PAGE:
Every Thursday evening starting at 7 p.m., you’ll find a crowd of UNC Greensboro students, faculty, and community members gathered at Oden Brewery for the UNCG Jazz Community Jam Session.
For over 20 years, UNCG has hosted these weekly gatherings, sharing food, music, and good vibes. Steve Haines, Professor of Music and Interim Director of the Miles Davis Jazz Studies Program, says the jam sessions are soulful and funky: “It’s not at all academic. Children are running around dancing, people are hanging out with their dogs. The train rolls past as we’re playing, and we just roll with it. It’s a vibe I’m really proud of.”
Jazz as ‘Social Music’
These jazz sessions aren’t just a time to participate in and hear great music; they also build community.
“Jam sessions are a common part of jazz culture,” Haines says. “They are a healthy way to learn and develop as a musician. Jazz music is very social music. Understanding the notes and how to play your instrument isn’t enough. We need to learn the history, economic, social, and communal aspect of this music.”
For those who participate regularly in the jam sessions, the real world experience and community support make a big difference.
“Thursday sessions were designed to give us as students a chance to get real band stand experience and apply what we’re learning in class,” says alumnus Chrishawn Darby ‘17. “I believe this was essential in my personal growth as a student and percussion musician because it gave me a chance to experiment with different ideas I had been working on.”
Haines says there’s no question that the musicians who participate regularly attain excellence much quicker than those who don’t: “I’ve witnessed it. The jam session is a safe space, and they gain confidence along with skill.”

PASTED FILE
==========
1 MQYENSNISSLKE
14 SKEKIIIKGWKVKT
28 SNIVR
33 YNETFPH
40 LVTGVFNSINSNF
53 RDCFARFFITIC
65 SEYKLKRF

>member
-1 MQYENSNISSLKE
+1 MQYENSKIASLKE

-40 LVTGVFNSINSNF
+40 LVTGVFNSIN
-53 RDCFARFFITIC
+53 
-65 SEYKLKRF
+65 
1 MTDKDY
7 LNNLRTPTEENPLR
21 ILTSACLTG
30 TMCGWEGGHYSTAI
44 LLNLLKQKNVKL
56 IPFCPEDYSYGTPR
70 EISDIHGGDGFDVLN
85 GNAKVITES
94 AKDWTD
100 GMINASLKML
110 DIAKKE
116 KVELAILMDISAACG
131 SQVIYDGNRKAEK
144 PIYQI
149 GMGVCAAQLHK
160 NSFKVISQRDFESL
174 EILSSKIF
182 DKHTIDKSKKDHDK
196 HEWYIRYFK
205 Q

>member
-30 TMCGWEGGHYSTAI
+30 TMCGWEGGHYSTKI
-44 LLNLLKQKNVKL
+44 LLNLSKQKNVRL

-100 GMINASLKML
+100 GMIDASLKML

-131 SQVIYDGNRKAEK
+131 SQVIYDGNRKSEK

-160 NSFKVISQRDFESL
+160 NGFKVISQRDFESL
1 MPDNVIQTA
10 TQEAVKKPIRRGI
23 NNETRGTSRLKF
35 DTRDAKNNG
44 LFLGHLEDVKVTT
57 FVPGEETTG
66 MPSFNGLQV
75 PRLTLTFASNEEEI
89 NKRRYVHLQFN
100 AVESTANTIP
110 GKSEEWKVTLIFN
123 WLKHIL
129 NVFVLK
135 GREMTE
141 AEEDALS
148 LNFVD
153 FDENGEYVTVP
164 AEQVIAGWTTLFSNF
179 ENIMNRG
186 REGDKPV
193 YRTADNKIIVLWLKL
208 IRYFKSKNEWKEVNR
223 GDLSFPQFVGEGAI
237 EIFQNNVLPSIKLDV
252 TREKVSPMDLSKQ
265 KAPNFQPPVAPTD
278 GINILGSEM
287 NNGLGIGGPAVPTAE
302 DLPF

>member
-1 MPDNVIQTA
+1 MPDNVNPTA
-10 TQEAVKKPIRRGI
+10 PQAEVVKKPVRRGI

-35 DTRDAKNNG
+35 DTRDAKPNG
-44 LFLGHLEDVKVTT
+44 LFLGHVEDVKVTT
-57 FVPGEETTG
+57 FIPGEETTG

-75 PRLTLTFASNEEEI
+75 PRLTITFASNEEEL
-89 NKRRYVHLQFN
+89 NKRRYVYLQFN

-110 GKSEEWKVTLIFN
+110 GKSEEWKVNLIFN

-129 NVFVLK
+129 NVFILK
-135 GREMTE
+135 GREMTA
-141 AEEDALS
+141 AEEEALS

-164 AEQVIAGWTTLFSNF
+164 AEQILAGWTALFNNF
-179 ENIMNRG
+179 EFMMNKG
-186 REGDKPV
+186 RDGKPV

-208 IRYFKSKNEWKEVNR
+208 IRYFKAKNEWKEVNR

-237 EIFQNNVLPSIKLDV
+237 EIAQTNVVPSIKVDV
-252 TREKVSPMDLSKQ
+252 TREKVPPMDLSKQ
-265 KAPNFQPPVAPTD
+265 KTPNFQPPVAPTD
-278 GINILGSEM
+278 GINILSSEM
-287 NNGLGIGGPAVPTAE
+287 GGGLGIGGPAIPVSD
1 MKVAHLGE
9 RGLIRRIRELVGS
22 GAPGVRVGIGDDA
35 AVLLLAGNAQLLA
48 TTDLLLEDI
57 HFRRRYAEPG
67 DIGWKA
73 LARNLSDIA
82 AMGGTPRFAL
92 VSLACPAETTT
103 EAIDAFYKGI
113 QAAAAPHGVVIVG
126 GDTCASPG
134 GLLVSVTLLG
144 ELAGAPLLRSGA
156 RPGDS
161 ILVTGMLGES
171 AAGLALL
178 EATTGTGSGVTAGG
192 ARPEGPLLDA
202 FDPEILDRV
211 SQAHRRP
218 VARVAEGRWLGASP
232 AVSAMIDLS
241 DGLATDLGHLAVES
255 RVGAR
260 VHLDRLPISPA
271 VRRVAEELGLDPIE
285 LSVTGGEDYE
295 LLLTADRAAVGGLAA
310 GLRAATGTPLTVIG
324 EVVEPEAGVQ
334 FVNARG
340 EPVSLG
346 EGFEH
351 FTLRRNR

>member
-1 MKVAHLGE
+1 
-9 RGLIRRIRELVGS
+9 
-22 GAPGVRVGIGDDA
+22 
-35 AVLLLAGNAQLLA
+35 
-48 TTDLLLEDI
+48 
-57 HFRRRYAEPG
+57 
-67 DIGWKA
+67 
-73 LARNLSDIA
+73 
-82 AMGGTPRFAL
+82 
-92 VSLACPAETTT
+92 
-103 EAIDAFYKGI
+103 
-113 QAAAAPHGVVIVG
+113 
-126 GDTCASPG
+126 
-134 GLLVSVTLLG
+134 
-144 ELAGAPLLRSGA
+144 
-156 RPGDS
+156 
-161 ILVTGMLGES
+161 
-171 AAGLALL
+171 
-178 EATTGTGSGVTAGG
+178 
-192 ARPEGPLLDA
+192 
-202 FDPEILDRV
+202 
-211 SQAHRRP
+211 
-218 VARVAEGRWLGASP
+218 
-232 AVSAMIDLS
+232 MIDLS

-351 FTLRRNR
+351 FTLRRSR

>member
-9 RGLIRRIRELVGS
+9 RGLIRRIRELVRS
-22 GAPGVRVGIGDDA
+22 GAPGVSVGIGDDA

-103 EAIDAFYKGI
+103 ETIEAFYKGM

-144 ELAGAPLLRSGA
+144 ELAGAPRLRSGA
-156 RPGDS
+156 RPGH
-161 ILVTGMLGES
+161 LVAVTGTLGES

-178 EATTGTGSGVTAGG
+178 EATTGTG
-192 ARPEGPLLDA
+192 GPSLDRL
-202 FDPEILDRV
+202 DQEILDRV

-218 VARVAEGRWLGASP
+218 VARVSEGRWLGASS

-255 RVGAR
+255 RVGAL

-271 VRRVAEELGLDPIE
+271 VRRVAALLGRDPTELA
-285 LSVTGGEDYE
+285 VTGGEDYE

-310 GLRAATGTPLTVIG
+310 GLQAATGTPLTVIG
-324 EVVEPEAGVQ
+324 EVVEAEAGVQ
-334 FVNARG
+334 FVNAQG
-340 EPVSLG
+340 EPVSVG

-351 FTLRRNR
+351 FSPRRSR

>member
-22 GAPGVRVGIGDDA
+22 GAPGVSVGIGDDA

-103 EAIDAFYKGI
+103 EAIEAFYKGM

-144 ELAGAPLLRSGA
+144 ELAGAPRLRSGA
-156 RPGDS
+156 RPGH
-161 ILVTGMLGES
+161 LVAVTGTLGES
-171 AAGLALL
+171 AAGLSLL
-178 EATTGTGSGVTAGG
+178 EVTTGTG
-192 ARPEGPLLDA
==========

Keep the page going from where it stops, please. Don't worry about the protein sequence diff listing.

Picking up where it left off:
A UNCG Tradition
Haines started the jam sessions in 2001 when he was the only jazz faculty member at UNCG. For almost two decades, musicians met at Tate Street Coffee House, a great place to share their love of music with the community.
“Playing at Tate Street was a unique experience,” says Darby. “It’s such a small venue, so it was a very intimate space.”
But when the pandemic shut businesses down, the jam sessions were put on hold. Haines reached out to another venue that might allow them to start up again.
“Oden Brewery put picnic tables and large heaters outside with a stage,” says Haines. “We could resume our jam sessions safely, and we quickly attracted a couple hundred people each week. Nobody cared about the cold. The students just wanted to play, and the audience just wanted to get out and hear live music.”
A core group of three to four students and faculty serves as the house band and plays for the first hour before welcoming others to join in. By the end of the night, anywhere from 15-30 musicians, ranging from local middle schoolers to big names in jazz like Peter Bernstein and Jocelyn Gould, have graced the stage.
“What is remarkable,” Haines says, “is that most jam sessions have an attitude of eliteness, the feeling that you can only go up if you can really play, which obviously discourages a lot of people. Our jam session is the opposite. We’re an all-inclusive jam. It’s not about how well you play; it’s about the music. Virtuosity comes with experience and hard work.”
Haines adds, “It’s such a joy to watch the range of skill and see people evolve and grow. Students are sometimes hired for gigs. But being part of a jam session is also about supporting the other musicians and making the soloist sound as good as possible. It’s very communal.”
The impact on the community is also quite clear. As Haines says, “Music is one of the reasons we can be defined as humans. There is no other species that creates music with different instruments. A lot of us live because of the arts. Many people come up to me after the jam session and thank me, saying they had a lousy day and our jam session turned it around.”
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Story by Amanda Saber, AMBCopy
Photography by Sean Norona
Videography by Grant Evan Gilliard, David Lee Row